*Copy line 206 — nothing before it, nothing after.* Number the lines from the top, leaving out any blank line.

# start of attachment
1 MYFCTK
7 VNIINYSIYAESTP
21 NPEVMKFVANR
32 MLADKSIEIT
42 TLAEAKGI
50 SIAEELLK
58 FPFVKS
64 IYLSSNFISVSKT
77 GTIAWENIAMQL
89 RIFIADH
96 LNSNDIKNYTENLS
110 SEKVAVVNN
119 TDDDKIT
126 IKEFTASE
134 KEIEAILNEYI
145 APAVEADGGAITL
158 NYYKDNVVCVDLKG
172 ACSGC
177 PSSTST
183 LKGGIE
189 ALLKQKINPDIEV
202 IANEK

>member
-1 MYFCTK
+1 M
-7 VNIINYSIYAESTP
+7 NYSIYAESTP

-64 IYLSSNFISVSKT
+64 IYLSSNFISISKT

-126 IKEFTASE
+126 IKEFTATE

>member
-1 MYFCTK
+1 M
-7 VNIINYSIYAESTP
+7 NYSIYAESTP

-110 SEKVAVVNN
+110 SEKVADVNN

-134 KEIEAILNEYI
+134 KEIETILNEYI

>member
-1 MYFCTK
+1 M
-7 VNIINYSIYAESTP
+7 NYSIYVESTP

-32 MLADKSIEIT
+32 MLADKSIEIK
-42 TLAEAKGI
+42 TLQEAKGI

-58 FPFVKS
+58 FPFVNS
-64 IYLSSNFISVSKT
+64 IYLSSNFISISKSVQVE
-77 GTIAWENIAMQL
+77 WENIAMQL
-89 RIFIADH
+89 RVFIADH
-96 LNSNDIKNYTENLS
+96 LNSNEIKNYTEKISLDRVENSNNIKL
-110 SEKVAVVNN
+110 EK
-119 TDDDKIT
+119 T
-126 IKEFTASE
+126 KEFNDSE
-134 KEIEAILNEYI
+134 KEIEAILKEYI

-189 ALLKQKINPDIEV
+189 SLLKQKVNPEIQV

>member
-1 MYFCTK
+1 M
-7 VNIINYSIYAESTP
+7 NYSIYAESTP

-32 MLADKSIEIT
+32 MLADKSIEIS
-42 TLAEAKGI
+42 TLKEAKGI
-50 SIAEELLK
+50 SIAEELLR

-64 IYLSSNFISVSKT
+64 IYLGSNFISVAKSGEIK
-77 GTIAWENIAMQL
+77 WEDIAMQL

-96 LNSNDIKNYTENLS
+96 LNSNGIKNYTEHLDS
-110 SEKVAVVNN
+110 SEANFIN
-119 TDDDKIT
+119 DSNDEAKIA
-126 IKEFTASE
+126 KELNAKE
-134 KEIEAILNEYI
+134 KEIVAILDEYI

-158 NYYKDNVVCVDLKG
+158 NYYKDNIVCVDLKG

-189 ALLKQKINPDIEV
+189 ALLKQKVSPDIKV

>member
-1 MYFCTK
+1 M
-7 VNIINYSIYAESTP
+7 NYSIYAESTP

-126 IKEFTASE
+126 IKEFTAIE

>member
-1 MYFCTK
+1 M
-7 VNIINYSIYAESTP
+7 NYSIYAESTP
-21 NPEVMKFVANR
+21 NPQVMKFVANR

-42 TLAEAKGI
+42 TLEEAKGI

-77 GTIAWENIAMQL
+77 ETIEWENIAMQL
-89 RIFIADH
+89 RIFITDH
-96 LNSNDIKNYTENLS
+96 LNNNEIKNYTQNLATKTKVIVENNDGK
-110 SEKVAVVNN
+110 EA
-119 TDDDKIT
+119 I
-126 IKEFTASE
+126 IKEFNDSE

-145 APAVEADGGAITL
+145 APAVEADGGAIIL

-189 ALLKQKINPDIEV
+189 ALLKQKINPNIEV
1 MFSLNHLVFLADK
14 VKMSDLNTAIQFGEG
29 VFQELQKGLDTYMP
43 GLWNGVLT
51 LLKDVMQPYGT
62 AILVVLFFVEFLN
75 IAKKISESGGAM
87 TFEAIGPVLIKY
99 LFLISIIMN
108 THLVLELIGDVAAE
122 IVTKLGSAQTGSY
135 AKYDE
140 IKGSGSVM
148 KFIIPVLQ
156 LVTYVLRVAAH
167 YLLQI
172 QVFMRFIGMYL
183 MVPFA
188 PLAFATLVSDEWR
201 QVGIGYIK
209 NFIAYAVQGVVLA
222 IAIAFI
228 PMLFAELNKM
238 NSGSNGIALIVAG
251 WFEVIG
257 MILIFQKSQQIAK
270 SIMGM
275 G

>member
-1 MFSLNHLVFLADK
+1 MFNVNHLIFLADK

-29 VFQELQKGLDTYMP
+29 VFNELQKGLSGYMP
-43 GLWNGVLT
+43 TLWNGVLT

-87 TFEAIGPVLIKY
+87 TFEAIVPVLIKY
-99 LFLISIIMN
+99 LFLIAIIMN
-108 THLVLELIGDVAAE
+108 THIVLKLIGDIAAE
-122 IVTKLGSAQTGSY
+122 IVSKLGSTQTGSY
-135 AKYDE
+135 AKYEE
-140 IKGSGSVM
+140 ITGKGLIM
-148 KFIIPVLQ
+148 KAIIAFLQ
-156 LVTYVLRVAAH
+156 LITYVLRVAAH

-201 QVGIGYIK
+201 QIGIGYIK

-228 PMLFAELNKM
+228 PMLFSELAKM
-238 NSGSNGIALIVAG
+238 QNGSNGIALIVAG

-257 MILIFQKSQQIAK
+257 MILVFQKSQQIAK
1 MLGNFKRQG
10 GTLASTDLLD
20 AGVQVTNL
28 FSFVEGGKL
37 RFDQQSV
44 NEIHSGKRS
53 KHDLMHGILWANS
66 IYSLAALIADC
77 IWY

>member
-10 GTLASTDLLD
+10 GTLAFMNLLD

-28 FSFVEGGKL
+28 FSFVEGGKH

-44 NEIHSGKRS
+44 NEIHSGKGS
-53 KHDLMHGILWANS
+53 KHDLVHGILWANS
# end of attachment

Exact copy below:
-53 KHDLMHGILWANS